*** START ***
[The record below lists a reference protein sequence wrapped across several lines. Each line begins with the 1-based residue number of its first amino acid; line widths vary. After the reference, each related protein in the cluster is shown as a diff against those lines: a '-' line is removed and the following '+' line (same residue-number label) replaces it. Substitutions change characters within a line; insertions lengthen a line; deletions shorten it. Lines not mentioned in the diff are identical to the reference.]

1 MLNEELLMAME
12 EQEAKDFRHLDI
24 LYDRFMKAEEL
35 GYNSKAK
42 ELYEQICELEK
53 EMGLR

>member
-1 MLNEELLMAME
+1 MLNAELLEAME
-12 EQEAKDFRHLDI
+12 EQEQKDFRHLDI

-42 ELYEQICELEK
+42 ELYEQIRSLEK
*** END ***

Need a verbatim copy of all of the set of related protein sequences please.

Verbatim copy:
[The record below lists a reference protein sequence wrapped across several lines. Each line begins with the 1-based residue number of its first amino acid; line widths vary. After the reference, each related protein in the cluster is shown as a diff against those lines: a '-' line is removed and the following '+' line (same residue-number label) replaces it. Substitutions change characters within a line; insertions lengthen a line; deletions shorten it. Lines not mentioned in the diff are identical to the reference.]

1 MLNEELLMAME
12 EQEAKDFRHLDI
24 LYDRFMKAEEL
35 GYNSKAK
42 ELYEQICELEK
53 EMGLR

>member
-1 MLNEELLMAME
+1 MLNAELLEAME
-12 EQEAKDFRHLDI
+12 EQEQKDFRHLDI

-42 ELYEQICELEK
+42 ELYEQIRSLEK